I prayed to God to open up my heart and eyes and He been testing me in that area.As soon as hopelessness arts in, things begin to shift. 

Our moments of adversity are periods of preparation. We have free will to do whatever; so what we do with the down time is up to us. I detest arrested development (Not the group. I actually have a very funny story about my encounters with a former member). We all have traumatic events that stunt our growth; I try to eliminate much as that as humanly possible.

After my initial prayer three months ago, God put me in a position that took care of my immediate needs and gave me a glimpse into my future. Before I got into a routine, the door was abruptly shut. 

The way the job ended put me in a position to lean on someone I was hesitant to, due to our past. Opening up about my frustration set forth a chain of events that created a path to understanding. That feeling of frustration lead to thoughts I wouldn’t have had being in Queens.

While I was distracted with the daunting task of figuring out how to emotionally process shit, God worked under the radar. All of the thoughts and feelings I was under masked what was really going down. The position in Queens put me back into the company’s system with an email and ID number. While I was getting back into the swing of commuting to Queens, I had been saying “I want to work in the city again.” Sometimes the discomfort is just divine interference.

I couldn’t wait to get home and show Cydney a picture of my view of Manhattan from the 17th floor.

Giving You the Best That I Got


Something I’ve never told anyone: other than Whitley Gilbert, my first crush was Anita Baker.  No rhyme or reason, I just remember watching her videos intently when they came on Hot Tracks in the late eighties.  I feel much better getting that off of my chest after twenty-five years.

The last three or five times that I’ve been to my local grocery store, I’ve heard ‘Giving You the Best That I Got’ play.  I always go a little slower through the store looking what I’m there to purchase and listen to the words of the song.  It has always been my favorite song from my original boo.  But more than anything, the song reminds me of Timile.  We’d decided that when we got married, this was going to be the song we first danced to.  It was my suggestion.  One summer afternoon Timile and I heard the song playing while we were in the car driving somewhere.  I told said to her that I think this had summed up our dynamic at that point.  I was tired, and didn’t know how Timile’s cancer was going to play out; but I was going to keep pressing on no matter how physically, mentally, and spiritually tired I was.  Timile saw that all the time.  I know that she would feel bad that she couldn’t really do anything to help me.  She knew I was burdened.  It was written all over my face.  I’d gained a lot of weight stress eating.  Many nights I’d have a drink as soon as I got home from work.  The look on my face was that of a man who is weary and had no choice but to continue giving unselfishly to and infant and a partner who was terminally sick; all the while figuring out life at twenty-five.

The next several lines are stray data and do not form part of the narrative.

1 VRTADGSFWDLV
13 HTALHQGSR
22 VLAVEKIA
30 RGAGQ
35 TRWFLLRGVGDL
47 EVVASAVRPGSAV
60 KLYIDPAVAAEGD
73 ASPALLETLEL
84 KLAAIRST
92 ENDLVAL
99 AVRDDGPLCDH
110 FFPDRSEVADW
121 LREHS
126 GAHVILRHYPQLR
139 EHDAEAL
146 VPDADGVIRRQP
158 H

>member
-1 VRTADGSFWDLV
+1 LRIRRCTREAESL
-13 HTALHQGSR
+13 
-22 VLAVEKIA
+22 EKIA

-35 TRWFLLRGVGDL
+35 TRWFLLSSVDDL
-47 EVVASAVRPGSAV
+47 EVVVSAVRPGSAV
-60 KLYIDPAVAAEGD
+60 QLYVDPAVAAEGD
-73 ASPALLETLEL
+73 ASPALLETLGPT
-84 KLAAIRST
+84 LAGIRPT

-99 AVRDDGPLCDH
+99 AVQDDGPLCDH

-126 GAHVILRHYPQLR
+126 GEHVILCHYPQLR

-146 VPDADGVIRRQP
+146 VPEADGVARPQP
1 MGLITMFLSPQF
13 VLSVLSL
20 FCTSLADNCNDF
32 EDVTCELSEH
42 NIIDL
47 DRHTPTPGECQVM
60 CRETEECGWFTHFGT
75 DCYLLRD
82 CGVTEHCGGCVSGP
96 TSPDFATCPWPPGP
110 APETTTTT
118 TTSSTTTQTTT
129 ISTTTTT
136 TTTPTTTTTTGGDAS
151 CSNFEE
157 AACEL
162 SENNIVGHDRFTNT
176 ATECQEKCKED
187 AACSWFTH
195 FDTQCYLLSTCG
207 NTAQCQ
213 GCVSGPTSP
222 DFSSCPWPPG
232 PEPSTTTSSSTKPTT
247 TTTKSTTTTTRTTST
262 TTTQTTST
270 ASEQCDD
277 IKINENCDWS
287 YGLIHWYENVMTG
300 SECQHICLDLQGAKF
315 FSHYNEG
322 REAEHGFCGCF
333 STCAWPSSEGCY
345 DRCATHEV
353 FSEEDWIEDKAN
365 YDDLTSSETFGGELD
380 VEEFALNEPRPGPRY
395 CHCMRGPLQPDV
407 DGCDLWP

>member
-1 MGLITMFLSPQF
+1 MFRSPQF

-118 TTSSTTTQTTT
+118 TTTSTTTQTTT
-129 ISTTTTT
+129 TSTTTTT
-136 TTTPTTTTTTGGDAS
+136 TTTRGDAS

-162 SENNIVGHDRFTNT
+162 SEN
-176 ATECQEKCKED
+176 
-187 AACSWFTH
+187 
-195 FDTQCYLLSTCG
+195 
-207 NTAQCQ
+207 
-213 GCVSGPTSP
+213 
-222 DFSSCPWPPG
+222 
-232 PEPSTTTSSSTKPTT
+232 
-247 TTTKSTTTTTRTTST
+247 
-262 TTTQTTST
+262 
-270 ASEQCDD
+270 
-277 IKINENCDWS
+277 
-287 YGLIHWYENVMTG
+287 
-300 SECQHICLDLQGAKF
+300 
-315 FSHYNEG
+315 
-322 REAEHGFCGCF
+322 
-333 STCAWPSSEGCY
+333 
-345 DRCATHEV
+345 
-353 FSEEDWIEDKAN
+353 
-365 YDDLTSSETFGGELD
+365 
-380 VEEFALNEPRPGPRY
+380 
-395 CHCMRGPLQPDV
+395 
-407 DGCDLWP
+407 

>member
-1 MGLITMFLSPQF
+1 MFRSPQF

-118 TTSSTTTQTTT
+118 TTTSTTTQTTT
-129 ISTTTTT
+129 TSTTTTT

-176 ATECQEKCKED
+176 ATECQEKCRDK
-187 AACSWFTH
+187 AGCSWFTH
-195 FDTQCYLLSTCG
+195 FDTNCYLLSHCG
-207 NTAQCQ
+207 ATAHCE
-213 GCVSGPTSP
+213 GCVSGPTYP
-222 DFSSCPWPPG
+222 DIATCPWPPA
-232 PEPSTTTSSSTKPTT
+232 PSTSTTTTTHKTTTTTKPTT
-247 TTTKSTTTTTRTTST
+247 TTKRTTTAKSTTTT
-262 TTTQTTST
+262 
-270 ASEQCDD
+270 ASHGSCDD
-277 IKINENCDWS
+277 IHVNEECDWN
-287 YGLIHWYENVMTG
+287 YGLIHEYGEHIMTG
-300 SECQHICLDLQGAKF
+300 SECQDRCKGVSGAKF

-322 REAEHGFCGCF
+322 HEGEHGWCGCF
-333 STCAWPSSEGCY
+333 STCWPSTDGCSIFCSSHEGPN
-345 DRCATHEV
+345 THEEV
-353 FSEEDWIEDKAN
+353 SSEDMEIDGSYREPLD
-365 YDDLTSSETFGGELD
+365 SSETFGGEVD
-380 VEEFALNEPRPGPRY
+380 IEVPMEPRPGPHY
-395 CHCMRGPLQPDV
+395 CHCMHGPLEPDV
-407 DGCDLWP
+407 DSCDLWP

When I hear the song now, I have small flashbacks of that summer in Buffalo.  While it was tiring, it was one of the happiest times in my life.  As bogged down as I was, I was taking care of my family.  Whatever they wanted or needed I was able to provide.  Sometimes I picture in my head what that first dance between Timile and I would have looked like.  Wearing all white, I see the look on her face as the song played and she’d give me a sorta annoyed look because I’d make a silly face in the midst of a romantic moment because that’s who I am.

I learned a valuable lesson about giving unselfishly during that time.  They often say that those that give a lot know what its like to not receive.  I love my daughter with everything I have, but just about all she can do at this point in my life is take.  I sleep about three hours a night doing something or the other trying to provide for her or trying to just relax from working.  I don’t have much time to hang out and I don’t have a help mate to restore me on the days that I’m feeling the most down.  Doing for others is what keeps me going.  The more out of my way I go, the better I feel.  I think I feel that way because money is cool, but the time that it takes to go out of my way is the most important thing.  Like I said last week, it’s the most important asset and the only thing you can’t get back.  I don’t even expect anything in return from others.  The cynic in me says people don’t give that much of a shit because they’re selfish.  So I’m pleasantly surprised when someone goes out of their way for me.  I almost kept it too real with a friend of mine over this.